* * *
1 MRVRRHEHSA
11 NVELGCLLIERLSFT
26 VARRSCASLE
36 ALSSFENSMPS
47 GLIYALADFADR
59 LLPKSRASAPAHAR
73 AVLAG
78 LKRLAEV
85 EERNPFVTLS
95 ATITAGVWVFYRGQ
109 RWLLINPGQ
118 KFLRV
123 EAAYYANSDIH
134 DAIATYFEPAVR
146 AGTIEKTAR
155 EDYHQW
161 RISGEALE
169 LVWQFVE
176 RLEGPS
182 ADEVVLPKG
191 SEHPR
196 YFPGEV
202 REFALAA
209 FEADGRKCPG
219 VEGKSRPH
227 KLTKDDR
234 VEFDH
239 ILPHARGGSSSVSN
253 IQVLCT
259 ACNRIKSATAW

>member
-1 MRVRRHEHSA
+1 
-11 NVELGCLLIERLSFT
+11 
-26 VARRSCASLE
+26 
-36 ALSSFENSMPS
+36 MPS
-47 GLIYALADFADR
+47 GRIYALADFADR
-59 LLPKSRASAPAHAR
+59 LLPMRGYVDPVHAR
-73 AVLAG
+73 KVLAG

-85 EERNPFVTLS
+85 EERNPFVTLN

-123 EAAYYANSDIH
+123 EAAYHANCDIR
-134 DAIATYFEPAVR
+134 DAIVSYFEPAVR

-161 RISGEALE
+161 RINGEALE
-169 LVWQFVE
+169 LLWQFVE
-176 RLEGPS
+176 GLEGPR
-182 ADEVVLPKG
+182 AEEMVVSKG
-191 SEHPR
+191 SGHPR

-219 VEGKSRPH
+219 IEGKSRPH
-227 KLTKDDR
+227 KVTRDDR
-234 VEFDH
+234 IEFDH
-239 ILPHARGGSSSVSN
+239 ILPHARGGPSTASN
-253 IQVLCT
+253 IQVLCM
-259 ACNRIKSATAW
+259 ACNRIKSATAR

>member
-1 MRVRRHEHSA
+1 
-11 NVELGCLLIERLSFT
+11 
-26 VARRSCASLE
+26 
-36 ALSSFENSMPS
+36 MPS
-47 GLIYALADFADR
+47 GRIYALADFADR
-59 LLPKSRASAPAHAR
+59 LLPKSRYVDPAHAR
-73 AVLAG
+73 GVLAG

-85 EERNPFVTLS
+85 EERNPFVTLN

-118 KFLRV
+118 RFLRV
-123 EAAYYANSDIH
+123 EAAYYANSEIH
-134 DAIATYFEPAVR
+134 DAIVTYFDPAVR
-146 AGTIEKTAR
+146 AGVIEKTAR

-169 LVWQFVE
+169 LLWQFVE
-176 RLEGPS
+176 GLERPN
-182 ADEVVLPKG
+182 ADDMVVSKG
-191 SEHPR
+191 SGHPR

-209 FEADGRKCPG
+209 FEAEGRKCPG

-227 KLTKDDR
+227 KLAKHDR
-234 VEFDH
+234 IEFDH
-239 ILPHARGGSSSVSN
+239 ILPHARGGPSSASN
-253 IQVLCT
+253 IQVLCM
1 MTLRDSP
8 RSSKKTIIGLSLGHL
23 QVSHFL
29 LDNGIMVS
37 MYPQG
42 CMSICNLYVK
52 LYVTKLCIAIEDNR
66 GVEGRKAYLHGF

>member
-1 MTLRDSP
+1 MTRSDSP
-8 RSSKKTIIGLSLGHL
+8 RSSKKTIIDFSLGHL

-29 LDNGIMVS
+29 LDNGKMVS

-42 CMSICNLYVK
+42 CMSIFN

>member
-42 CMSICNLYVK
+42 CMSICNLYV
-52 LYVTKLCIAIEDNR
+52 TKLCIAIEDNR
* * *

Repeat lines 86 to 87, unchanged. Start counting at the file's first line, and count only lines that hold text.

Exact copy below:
+59 LLPKSRYVDPAHAR
-73 AVLAG